Learning To Listen To The Real Refugees: An Exploration Into The Wider Message Behind Candice Breitz’s 2017 Biennale Showcase

Elspeth Walker

Edited by Veronica Vivi

Illustration by Alice Tyrell

In 2017, artists Candice Breitz and Mohau Modisakeng showcased for South Africa in the Venice Biennale country pavilion. Both used film installations and/or photography to create poignant pieces of work. For her piece, Breitz looked at refugee narratives within the wider context of identity under capitalism – a prevalent theme throughout the art exhibitions.

Breitz is an artist renowned for her video installations that mix both mainstream media and Hollywood cinema to create out of context work delivered by famous actors, often against a blank screen. This style is evident in her work exhibited in the pavilion.

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The Road To Wanting by Wendy Law-Yone

Isabel Lwin May Khine

Edited by Ketaki Zodgekar

Art by Livi Prendergast https://liviprendergast.wordpress.com/

TW: Suicide, Sexual assault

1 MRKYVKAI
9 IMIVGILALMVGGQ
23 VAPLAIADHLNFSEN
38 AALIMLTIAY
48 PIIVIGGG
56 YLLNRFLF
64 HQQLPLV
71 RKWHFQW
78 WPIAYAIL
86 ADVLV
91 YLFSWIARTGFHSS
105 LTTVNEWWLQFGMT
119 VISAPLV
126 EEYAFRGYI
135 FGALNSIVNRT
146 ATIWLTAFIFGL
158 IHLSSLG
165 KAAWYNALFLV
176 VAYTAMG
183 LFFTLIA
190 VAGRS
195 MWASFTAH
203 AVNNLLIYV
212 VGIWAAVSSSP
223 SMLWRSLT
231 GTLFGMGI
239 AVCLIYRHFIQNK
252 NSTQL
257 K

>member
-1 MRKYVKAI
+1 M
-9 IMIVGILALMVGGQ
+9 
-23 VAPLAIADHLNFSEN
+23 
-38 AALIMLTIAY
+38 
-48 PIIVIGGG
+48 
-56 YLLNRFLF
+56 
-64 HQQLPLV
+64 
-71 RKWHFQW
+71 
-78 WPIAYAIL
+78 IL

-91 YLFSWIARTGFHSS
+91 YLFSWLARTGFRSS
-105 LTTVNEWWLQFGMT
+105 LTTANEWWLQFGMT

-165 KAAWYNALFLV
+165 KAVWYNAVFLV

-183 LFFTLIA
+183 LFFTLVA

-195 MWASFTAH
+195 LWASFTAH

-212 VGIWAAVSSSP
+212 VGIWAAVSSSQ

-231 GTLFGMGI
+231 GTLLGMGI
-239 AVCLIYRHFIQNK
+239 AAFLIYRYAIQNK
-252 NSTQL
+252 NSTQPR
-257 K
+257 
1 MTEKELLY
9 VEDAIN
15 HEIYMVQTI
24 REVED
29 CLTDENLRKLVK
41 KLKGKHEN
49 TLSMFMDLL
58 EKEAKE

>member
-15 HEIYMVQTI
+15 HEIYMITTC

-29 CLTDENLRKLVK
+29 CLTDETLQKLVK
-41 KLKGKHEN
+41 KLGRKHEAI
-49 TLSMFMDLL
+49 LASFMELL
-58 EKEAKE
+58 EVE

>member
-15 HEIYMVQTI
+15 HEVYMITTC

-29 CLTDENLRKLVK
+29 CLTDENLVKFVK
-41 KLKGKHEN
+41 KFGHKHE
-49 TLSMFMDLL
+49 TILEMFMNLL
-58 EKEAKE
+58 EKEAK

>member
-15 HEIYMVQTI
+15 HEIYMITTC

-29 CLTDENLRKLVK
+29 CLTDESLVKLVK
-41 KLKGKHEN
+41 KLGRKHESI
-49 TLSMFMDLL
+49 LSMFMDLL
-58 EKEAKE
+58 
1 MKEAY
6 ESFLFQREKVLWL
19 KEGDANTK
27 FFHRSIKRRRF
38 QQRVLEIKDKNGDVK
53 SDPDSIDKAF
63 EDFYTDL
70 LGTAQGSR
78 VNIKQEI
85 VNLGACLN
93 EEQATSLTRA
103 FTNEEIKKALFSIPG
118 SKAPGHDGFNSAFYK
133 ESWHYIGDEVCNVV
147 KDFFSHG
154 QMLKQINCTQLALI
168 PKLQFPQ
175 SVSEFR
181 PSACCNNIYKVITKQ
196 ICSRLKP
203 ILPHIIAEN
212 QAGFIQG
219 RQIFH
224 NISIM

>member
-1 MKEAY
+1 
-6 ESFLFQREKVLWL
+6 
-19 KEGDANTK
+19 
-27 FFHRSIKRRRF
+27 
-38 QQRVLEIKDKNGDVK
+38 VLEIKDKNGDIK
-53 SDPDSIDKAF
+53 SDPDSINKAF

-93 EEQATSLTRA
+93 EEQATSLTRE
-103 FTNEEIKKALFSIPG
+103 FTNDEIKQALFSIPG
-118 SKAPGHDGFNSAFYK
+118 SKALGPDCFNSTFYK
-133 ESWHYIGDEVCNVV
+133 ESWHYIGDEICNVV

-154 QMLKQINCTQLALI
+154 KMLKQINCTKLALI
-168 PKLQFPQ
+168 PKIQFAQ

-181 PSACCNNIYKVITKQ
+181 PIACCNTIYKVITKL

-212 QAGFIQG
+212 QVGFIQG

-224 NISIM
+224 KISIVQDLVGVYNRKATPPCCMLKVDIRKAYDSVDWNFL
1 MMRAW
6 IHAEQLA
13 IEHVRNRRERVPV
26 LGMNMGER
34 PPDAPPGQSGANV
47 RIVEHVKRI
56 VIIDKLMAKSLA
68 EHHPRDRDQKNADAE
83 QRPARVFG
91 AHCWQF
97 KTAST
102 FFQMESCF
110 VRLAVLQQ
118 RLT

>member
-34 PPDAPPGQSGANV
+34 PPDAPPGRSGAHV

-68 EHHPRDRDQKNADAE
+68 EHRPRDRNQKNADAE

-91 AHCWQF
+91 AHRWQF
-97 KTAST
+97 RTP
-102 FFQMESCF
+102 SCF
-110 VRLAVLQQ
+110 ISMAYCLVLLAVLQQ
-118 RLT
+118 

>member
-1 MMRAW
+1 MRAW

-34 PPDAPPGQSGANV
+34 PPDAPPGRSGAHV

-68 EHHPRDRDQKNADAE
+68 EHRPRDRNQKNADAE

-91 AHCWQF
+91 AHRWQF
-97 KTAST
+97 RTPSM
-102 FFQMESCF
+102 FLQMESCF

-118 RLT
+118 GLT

The study of migration is interdisciplinary. Despite this, I have not come across much discussion in literary studies about the role that contemporary human migration plays on the way we read and what we choose to read. While universities would like to present themselves as progressive through a nod to Postcolonial Studies, in the arts we fall into the trap of discussing migration as if it is a static thing of the past and not alive today. This is because most discussion in the arts about migration is retrospective and looks to history for examples of human migration and migration crises, rather than looking at the situation today. I would like to move away from the institutional focus on the history of human migration. Instead, through analysis of The Road to Wanting by Wendy Law-Yone, I will be focusing on what the migrant has to say about themselves, their own existence, and their experiences in a contemporary context. By doing so I hope to centre conversation on the migrant’s agency and personhood.

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